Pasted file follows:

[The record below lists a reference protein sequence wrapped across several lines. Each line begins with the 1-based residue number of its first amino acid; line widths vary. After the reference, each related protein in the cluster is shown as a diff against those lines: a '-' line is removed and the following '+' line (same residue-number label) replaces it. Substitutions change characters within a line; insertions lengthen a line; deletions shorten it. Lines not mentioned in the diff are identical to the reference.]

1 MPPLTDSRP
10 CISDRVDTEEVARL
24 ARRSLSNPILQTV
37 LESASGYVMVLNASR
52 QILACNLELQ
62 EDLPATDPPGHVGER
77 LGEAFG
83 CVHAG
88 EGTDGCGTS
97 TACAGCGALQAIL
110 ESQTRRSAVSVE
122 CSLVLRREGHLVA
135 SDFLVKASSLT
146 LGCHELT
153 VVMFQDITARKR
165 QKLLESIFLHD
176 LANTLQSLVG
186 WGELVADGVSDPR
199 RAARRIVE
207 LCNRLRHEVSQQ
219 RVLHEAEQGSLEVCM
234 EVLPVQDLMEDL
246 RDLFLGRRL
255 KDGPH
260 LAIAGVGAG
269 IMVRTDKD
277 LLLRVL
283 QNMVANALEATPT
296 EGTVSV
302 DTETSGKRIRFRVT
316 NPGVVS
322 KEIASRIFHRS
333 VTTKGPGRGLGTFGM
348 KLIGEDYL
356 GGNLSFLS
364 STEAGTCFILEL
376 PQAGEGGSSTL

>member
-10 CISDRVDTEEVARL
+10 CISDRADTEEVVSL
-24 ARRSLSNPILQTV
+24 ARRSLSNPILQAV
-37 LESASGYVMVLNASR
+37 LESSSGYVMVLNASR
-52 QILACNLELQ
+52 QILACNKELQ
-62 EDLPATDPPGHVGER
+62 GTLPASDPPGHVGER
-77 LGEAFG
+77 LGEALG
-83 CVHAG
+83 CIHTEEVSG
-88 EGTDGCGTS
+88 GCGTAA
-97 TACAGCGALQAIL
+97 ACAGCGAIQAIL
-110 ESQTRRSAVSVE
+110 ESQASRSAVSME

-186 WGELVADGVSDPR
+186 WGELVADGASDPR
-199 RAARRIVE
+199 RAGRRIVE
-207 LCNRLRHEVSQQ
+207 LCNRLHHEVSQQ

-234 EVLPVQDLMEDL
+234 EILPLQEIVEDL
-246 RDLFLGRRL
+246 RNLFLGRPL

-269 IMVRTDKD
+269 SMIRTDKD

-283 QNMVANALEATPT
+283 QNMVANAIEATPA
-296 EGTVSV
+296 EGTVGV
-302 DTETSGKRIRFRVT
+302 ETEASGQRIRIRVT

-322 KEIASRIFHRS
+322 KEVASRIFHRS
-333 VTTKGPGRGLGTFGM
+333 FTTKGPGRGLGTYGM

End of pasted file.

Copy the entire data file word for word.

[The record below lists a reference protein sequence wrapped across several lines. Each line begins with the 1-based residue number of its first amino acid; line widths vary. After the reference, each related protein in the cluster is shown as a diff against those lines: a '-' line is removed and the following '+' line (same residue-number label) replaces it. Substitutions change characters within a line; insertions lengthen a line; deletions shorten it. Lines not mentioned in the diff are identical to the reference.]

1 MPPLTDSRP
10 CISDRVDTEEVARL
24 ARRSLSNPILQTV
37 LESASGYVMVLNASR
52 QILACNLELQ
62 EDLPATDPPGHVGER
77 LGEAFG
83 CVHAG
88 EGTDGCGTS
97 TACAGCGALQAIL
110 ESQTRRSAVSVE
122 CSLVLRREGHLVA
135 SDFLVKASSLT
146 LGCHELT
153 VVMFQDITARKR
165 QKLLESIFLHD
176 LANTLQSLVG
186 WGELVADGVSDPR
199 RAARRIVE
207 LCNRLRHEVSQQ
219 RVLHEAEQGSLEVCM
234 EVLPVQDLMEDL
246 RDLFLGRRL
255 KDGPH
260 LAIAGVGAG
269 IMVRTDKD
277 LLLRVL
283 QNMVANALEATPT
296 EGTVSV
302 DTETSGKRIRFRVT
316 NPGVVS
322 KEIASRIFHRS
333 VTTKGPGRGLGTFGM
348 KLIGEDYL
356 GGNLSFLS
364 STEAGTCFILEL
376 PQAGEGGSSTL

>member
-10 CISDRVDTEEVARL
+10 CISDRADTEEVVSL
-24 ARRSLSNPILQTV
+24 ARRSLSNPILQAV
-37 LESASGYVMVLNASR
+37 LESSSGYVMVLNASR
-52 QILACNLELQ
+52 QILACNKELQ
-62 EDLPATDPPGHVGER
+62 GTLPASDPPGHVGER
-77 LGEAFG
+77 LGEALG
-83 CVHAG
+83 CIHTEEVSG
-88 EGTDGCGTS
+88 GCGTAA
-97 TACAGCGALQAIL
+97 ACAGCGAIQAIL
-110 ESQTRRSAVSVE
+110 ESQASRSAVSME

-186 WGELVADGVSDPR
+186 WGELVADGASDPR
-199 RAARRIVE
+199 RAGRRIVE
-207 LCNRLRHEVSQQ
+207 LCNRLHHEVSQQ

-234 EVLPVQDLMEDL
+234 EILPLQEIVEDL
-246 RDLFLGRRL
+246 RNLFLGRPL

-269 IMVRTDKD
+269 SMIRTDKD

-283 QNMVANALEATPT
+283 QNMVANAIEATPA
-296 EGTVSV
+296 EGTVGV
-302 DTETSGKRIRFRVT
+302 ETEASGQRIRIRVT

-322 KEIASRIFHRS
+322 KEVASRIFHRS
-333 VTTKGPGRGLGTFGM
+333 FTTKGPGRGLGTYGM